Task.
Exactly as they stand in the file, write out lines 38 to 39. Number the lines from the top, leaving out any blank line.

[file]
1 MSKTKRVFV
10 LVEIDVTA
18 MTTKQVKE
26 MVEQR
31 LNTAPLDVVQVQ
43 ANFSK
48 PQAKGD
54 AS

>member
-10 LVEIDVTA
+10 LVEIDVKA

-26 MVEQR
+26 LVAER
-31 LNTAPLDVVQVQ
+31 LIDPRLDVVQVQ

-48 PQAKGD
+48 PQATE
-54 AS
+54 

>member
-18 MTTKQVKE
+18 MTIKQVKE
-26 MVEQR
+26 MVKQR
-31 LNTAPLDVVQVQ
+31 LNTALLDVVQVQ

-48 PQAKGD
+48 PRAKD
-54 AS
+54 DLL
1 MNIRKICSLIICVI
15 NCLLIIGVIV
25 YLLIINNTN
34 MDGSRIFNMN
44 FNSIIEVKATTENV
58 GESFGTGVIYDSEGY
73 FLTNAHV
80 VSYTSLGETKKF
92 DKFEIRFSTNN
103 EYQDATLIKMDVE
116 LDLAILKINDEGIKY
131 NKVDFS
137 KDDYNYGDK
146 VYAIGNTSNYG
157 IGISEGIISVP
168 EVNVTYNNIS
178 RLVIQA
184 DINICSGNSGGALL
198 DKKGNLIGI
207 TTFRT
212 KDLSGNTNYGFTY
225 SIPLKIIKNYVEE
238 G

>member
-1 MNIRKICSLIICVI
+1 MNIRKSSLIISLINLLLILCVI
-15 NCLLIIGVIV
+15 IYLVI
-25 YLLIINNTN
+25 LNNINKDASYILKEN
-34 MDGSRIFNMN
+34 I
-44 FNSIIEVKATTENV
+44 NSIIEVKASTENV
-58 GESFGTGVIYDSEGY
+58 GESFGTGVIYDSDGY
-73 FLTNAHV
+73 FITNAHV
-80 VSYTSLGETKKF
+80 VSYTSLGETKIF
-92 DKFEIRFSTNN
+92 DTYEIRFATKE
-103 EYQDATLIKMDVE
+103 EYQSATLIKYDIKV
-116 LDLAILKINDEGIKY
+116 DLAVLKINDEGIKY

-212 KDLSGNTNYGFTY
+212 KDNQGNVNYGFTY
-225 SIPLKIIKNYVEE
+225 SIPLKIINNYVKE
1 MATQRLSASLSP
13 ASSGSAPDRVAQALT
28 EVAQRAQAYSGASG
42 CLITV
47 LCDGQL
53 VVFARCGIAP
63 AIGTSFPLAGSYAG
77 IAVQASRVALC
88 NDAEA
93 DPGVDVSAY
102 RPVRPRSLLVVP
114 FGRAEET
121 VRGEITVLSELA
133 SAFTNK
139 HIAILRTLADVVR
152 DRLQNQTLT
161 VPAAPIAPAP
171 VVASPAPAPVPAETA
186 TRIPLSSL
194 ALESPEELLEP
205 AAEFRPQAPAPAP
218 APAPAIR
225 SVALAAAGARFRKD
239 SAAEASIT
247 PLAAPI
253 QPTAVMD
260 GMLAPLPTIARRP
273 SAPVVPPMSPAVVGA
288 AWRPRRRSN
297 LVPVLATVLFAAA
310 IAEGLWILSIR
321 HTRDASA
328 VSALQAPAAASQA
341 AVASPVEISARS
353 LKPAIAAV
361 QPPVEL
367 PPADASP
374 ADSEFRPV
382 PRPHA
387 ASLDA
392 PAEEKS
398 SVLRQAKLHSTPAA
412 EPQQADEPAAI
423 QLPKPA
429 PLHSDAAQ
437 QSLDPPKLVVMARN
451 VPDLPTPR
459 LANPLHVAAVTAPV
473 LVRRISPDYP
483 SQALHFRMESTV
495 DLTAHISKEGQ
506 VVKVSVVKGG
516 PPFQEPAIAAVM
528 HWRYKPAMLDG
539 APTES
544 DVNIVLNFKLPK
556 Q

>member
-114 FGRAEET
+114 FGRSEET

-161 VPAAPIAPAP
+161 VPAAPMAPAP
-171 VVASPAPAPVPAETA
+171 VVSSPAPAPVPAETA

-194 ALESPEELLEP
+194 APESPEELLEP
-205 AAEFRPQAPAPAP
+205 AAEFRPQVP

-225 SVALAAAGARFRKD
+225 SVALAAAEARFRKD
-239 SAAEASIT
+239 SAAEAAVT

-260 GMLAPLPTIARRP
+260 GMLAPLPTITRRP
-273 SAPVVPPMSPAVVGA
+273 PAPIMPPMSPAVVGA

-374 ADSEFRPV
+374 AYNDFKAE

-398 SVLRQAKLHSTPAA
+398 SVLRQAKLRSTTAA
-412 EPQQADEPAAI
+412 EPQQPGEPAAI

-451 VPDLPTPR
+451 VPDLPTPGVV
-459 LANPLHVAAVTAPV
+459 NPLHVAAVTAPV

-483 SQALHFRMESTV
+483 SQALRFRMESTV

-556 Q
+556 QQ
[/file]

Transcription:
80 VSYTSLGETKKF
92 DKFEIRFSTNN